. . . . Rule 9(b) requires relators to adequately allege the entire chain—from start to finish—to fairly show defendants caused false claims to be filed.

Id. at *9-*10 (citations omitted, emphasis added). When applied to alleged improper promotion of prescription drugs, the causal chain gets sketchy:

First, a physician to whom [the manufacturers] improperly promoted Abilify must have prescribed the medication for an off-label use or because of improper inducement. Next, that patient must fill the prescription.  Finally, the filling pharmacy must submit a claim to the government for reimbursement on the prescription.

Id. at *10. According to the Sixth Circuit, this chain “reveals just what an awkward vehicle the FCA is for punishing off-label promotion schemes.” Id.

“Awkward vehicle.” Those are the Sixth Circuit’s words, not ours, but the description is apropos.  These relators were unable to allege a single representative false claim, because they could not allege the causal chain from beginning to end.  Although they alleged that the defendants made false statements in order increase Abilify prescriptions, they could not allege any connection between the alleged statements and any claim to the government. Id. at *14.  They could not allege a conspiracy to violate the FCA either because having a plan to increase prescriptions through improper promotion “may be condemnable,” but it does not amount to an agreement “made in order to violate the FCA.” Id. at *16 (emphasis in original).  The court acknowledged an exception to this stringent pleading requirement—the so-called Prather exception—where a relator has personal knowledge directly related to billing practices, supporting a “strong inference that a false claim was submitted.” Id. at *11-*12.  But these relators were former sales representatives with no involvement in government billing.  The majority held that their lack of personal knowledge negated the Prather exception, although the dissenting judge disagreed. Id. at *13, *34-*37.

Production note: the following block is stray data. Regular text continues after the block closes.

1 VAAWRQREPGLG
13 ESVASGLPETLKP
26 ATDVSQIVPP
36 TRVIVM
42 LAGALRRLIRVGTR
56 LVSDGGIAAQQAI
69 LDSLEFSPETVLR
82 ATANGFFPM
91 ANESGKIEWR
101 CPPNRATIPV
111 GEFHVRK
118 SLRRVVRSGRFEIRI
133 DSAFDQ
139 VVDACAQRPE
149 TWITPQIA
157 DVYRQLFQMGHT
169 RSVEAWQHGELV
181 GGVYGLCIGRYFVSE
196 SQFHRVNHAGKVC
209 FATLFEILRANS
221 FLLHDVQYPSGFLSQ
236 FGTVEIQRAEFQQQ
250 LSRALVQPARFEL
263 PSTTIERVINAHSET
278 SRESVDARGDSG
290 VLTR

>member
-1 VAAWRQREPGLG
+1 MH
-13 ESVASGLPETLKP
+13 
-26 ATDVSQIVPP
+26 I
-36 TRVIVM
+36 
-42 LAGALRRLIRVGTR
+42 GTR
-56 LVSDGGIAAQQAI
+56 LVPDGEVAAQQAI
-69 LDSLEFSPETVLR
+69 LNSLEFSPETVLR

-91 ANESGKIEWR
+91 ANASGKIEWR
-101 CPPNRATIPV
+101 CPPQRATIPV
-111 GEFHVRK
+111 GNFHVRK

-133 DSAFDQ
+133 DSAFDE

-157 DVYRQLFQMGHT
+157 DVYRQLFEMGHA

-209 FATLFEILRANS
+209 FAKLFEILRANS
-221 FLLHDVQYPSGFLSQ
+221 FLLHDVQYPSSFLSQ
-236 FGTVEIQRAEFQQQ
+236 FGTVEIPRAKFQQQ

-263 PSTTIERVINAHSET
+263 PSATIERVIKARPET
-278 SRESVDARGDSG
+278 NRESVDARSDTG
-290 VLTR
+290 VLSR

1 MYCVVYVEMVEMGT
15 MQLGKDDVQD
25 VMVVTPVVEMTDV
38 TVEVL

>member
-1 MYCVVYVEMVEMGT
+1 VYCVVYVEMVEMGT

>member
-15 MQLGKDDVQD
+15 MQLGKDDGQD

The relators therefore failed to state a claim, and the Sixth Circuit also rejected their proposed amended complaint because it had all the same problems as the former complaint: The relators alleged that various pharmacies submitted claims to Medicaid for Abilify prescriptions, but they could not identify the prescribing physicians or otherwise connect the claims to the defendants’ alleged conduct. Id. at *23-*24.  They alleged that certain physicians prescribed Abilify covered by Medi-Cal, but could not allege that the prescriptions were off label or resulted from any improper promotion. Id. at *24.  They alleged that a certain patient was prescribed Abilify off label, but they could not allege that the prescription was presented to the government for payment or was connected to the alleged improper promotion. Id. at *24-*26.

The proposed conspiracy claim in the amended complaint failed for similar reasons: The claims were not adequately tied to any allegedly false statements made by the defendants.  “Thus, the connection between the false statements and claims submitted to the government remains ‘too attenuated to establish liability.’” Id. at *27-*28.

There are other wrinkles in the opinion, but we have covered the essentials. If there is one takeaway from the opinion (and this blogpost), it is this:  An FCA claim based on improper promotion of prescription drugs will almost always fail because there are too many links in the causal chain leading from the alleged promotional activity to a claim for payment submitted to the government.  The first link may be the most difficult.  Physicians exercise their independent medical judgment in writing prescriptions every day, including prescribing drugs for off-label uses.  Who is say whether any one decision was actually influenced by off-label promotion?  When adding in the patient’s decision to fill the prescription and the pharmacy’s decision to submit a claim for government reimbursement, the connection becomes “too attenuated.”  Or, as the Sixth Circuit put it, awkward.

Just two days ago, Bexis lowered the boom on the Third Circuit’s recent decision in Cottrell v. Alcon Labs, ___ F.3d ___, 2017 WL 4657402 (3d Cir. Oct. 18, 2017).   In a 2-1 decision, the Cottrell court permitted the plaintiffs to proceed on the notion that making eye drop drips bigger than they have to be is a consumer protection violation.  To Bexis’s eyes, that decision was blind to the lack of standing, the absence of any “substantial economic injury,”  and the FDA’s non-approval of eye drop drips of the “smaller” size plaintiffs claim it is somehow illegal not to make under state law.  It turns out that there is someone else out there even more unhappy with the Cottrell decision than Bexis: the defendant.  Now we have the defendant’s Petition for Rehearing and Rehearing En Banc,  https://www.druganddevicelawblog.com/wp-content/uploads/sites/30/2017/11/Cottrell-rehearing-petition.pdf which makes an insightful and compelling case for undoing the panel’s decision.